(c) Cochlea. It is the main hearing organ which consists of three fluid filled chambers, the upper scala vestibuli, middle scala media and the lower scala tympani. The cochlea contains the organ of Corti which has hair cells that help in hearing.
Compare the following :
- Central neural system and peripheral neural system.
- Resting potential and action potential.
- Choroid and retina.
- Differences between central neural system and peripheral neural system.
- Differences between resting potential and action potential.
- Differences between choroid and retina.
Explain the following processes.
- Polarisation of the membrane of a nerve fibre.
- Depolarisation of the membrane of a nerve fibre.
- Conduction of a nerve impulse along a nerve fibre.
- Transmission of a nerve impulse across a chemical synapse.
- Polarisation of the membrane of a nerve fibre. The neurons exist in a state of excitability called the polarised state. This is a state of rest when the neuron is not conducting an impulse. At this point, the neurilemma (plasma membrane of a nerve fibre) is more permeable to potassium ions and nearly impermeable to sodium ions. As a result of this, the axoplasm has high concentration of K+ and negatively charged proteins and low concentration of Na+. In contrast, the fluid outside the axon contains low concentration of K+, high concentration of Na+ leading to existence of a concentration gradient.
Such a state of the fibre where there exists an electrical potential difference across the resting plasma membrane is the state of depolarisation and the potential is called the resting membrane potential.
- Depolarisation of the membrane of a nerve fibre. The impulse spreads through the length of the nerve fibre in the form of a wave of depolarisation. Depolarisation is a state of reverse polarity. Depolarisation occurs as a result of the opening of Na+ channels whereas K+ channels remain closed. As a result there is an entry of Na+ ions into the neuroplasm which leads to reversed potential difference as inside of the membrane starts turning positive i.e. from –70 mV towards zero. At zero mV, the membrane is said to be depolarized.
- Conduction of a nerve impulse along a nerve fibre. Electrical events in the nerve conduction. The electrical events involve the following changes in the electrical potential of nerve fibre :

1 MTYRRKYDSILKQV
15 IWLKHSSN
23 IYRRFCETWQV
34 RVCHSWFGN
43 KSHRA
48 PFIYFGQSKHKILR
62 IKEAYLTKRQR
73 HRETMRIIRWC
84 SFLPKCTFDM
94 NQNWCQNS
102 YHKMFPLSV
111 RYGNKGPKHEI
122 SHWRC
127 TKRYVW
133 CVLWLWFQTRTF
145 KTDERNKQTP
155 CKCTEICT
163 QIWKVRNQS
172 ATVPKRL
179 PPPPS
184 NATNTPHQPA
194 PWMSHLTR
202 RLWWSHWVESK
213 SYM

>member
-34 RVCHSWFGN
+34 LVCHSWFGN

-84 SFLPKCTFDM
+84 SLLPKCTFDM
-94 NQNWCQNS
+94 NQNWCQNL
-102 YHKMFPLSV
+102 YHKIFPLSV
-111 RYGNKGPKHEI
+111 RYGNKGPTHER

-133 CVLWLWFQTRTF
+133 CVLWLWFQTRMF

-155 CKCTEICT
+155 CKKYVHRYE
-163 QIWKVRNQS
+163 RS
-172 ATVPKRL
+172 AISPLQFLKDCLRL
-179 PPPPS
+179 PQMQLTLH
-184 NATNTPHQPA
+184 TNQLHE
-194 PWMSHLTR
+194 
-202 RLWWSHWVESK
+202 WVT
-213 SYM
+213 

- Resting potential state. The nerve cells remain bathed in a fluid called interstitial fluid. In this fluid remain dissolved sodium (Na+) and potassium (K+). During the resting phase, the neurilemma is comparatively 30 times more permeable to potassium ions (K+) than to sodium ions (Na+). As a result Na+ ions are present in high concentration outside the membrane and in low concentration on the inner side. Thus other surface shows (+ve) electric charge and inner surface (+ve) charge due to organic anions. The membrane at this state is said to be in polarised state and the resting potential remains at a value of 70 mm.
- Depolarization and action potential. When a stimulus of any kind is applied to the nerve, it disturbs, the set up. There is marked change in the potential, it is called action potential. The polarity of membrane gets reversed after excitation because the Na+ ions move inward and K+ ions move outward. Thus the membrane is said to be depolarised.
Conduction of nerve impulse
It is termed active phase, during which the inner surface is positively charged and outer surface is negatively charged.
- Conduction of impulse. The electrochemical changes are conducted upto synapses as the electric wave of change of potential progresses forward along the fibre.
- Repolarization. In the recovery phase, the axon again restores the original + ve concentration by the outside movement of Na+ ions from the inner side of membrane. The process of change requires something during which nerve cannot be stimulated again. It is of the duration 1/1000 second and called refractory period.
- Transmission of nerve impulse across a chemical synapse Synapse is the close proximity of terminal branch of the axon of one neuron with dendrites of the next neuron in a chain without actual contact. There are two types of synapses i.e. electrical and chemical depending upon the nature of transfer of information across the synapse.
Transmission of nerve impulse across a synapse
Draw well labelled diagrams of Neuron.
Structure of neuron
Write short notes on the following—
- Neural Coordination
- Ear Ossicles
- Organ of Corti
(a) Neural Coordination. The overall functions performed by the nervous system to coordinate and control all the activities of the body is called as Neural Coordination. The brain is the centre of performing physical activities as well as the seat of emotions, will, feelings, intelligence etc. The nerves perform the task of transmitting nerve impulses from the sense organs to the brain and also from the brain to the sense organs.
The Nervous system carries out the function of interaction of two or more organs and complementing the functions of each other.
(b) Forebrain. It consists of cerebrum, thalamus and hypothalamus. Cerebrum is made up of two cerebral hemispheres connected by corpus callosum. Cerebrum is responsible for functions like memory and communication. The cerebrum wraps around a structure called thalamus, which is a major coordinating centre for sensory and motor signalling. Hypothalamus is present at the base of thalamus. It controls body temperature, eating and drinking. It also has neurosecretory cells which secrete hormones.
(c) Midbrain. It consists of cerebral peduncles (bands of nerve fibres) and these lie in the floor of mid brain. These connect the various parts of the fore and hind brain. It consists of two pairs of round elevations, the corpora quadrigemina, act as centres for auditory and visual reflexes.
Functions of mid brain nuclei:
1. Mid brain nuclei control muscle tone.